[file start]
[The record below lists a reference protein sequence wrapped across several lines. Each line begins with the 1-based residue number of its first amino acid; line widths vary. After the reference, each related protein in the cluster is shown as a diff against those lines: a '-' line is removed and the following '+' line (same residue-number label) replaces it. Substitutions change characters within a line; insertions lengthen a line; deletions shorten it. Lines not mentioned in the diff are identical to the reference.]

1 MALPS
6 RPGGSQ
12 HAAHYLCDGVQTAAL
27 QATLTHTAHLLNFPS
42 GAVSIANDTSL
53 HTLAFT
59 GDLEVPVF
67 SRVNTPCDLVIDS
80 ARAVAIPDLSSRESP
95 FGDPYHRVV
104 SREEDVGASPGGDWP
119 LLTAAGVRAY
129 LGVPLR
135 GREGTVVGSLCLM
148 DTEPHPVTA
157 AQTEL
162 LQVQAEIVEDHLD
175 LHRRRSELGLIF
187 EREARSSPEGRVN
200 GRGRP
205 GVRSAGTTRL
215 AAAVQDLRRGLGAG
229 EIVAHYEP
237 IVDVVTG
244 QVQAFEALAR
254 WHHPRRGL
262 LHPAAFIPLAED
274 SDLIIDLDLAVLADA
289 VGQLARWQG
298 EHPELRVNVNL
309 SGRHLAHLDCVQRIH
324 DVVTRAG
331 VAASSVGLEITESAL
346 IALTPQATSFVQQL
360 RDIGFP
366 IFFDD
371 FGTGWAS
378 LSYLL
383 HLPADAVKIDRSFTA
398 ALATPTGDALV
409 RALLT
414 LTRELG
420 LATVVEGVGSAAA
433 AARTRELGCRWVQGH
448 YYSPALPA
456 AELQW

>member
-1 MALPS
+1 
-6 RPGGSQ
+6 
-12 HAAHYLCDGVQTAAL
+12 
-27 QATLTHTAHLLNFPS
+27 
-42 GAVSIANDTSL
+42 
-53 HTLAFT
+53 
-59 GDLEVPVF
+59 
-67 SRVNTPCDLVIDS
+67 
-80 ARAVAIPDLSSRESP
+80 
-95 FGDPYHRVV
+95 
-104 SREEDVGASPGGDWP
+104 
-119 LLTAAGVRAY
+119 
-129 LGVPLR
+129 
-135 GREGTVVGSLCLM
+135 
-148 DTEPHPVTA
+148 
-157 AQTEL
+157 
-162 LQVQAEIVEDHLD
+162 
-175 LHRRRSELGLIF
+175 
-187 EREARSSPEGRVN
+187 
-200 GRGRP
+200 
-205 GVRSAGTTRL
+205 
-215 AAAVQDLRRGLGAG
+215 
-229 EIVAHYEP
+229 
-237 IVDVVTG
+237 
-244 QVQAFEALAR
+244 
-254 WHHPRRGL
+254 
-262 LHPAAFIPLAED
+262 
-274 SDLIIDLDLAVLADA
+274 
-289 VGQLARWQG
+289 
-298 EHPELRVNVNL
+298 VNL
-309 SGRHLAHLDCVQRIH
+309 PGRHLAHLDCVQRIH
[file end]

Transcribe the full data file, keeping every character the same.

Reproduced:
[The record below lists a reference protein sequence wrapped across several lines. Each line begins with the 1-based residue number of its first amino acid; line widths vary. After the reference, each related protein in the cluster is shown as a diff against those lines: a '-' line is removed and the following '+' line (same residue-number label) replaces it. Substitutions change characters within a line; insertions lengthen a line; deletions shorten it. Lines not mentioned in the diff are identical to the reference.]

1 MALPS
6 RPGGSQ
12 HAAHYLCDGVQTAAL
27 QATLTHTAHLLNFPS
42 GAVSIANDTSL
53 HTLAFT
59 GDLEVPVF
67 SRVNTPCDLVIDS
80 ARAVAIPDLSSRESP
95 FGDPYHRVV
104 SREEDVGASPGGDWP
119 LLTAAGVRAY
129 LGVPLR
135 GREGTVVGSLCLM
148 DTEPHPVTA
157 AQTEL
162 LQVQAEIVEDHLD
175 LHRRRSELGLIF
187 EREARSSPEGRVN
200 GRGRP
205 GVRSAGTTRL
215 AAAVQDLRRGLGAG
229 EIVAHYEP
237 IVDVVTG
244 QVQAFEALAR
254 WHHPRRGL
262 LHPAAFIPLAED
274 SDLIIDLDLAVLADA
289 VGQLARWQG
298 EHPELRVNVNL
309 SGRHLAHLDCVQRIH
324 DVVTRAG
331 VAASSVGLEITESAL
346 IALTPQATSFVQQL
360 RDIGFP
366 IFFDD
371 FGTGWAS
378 LSYLL
383 HLPADAVKIDRSFTA
398 ALATPTGDALV
409 RALLT
414 LTRELG
420 LATVVEGVGSAAA
433 AARTRELGCRWVQGH
448 YYSPALPA
456 AELQW

>member
-1 MALPS
+1 
-6 RPGGSQ
+6 
-12 HAAHYLCDGVQTAAL
+12 
-27 QATLTHTAHLLNFPS
+27 
-42 GAVSIANDTSL
+42 
-53 HTLAFT
+53 
-59 GDLEVPVF
+59 
-67 SRVNTPCDLVIDS
+67 
-80 ARAVAIPDLSSRESP
+80 
-95 FGDPYHRVV
+95 
-104 SREEDVGASPGGDWP
+104 
-119 LLTAAGVRAY
+119 
-129 LGVPLR
+129 
-135 GREGTVVGSLCLM
+135 
-148 DTEPHPVTA
+148 
-157 AQTEL
+157 
-162 LQVQAEIVEDHLD
+162 
-175 LHRRRSELGLIF
+175 
-187 EREARSSPEGRVN
+187 
-200 GRGRP
+200 
-205 GVRSAGTTRL
+205 
-215 AAAVQDLRRGLGAG
+215 
-229 EIVAHYEP
+229 
-237 IVDVVTG
+237 
-244 QVQAFEALAR
+244 
-254 WHHPRRGL
+254 
-262 LHPAAFIPLAED
+262 
-274 SDLIIDLDLAVLADA
+274 
-289 VGQLARWQG
+289 
-298 EHPELRVNVNL
+298 VNL
-309 SGRHLAHLDCVQRIH
+309 PGRHLAHLDCVQRIH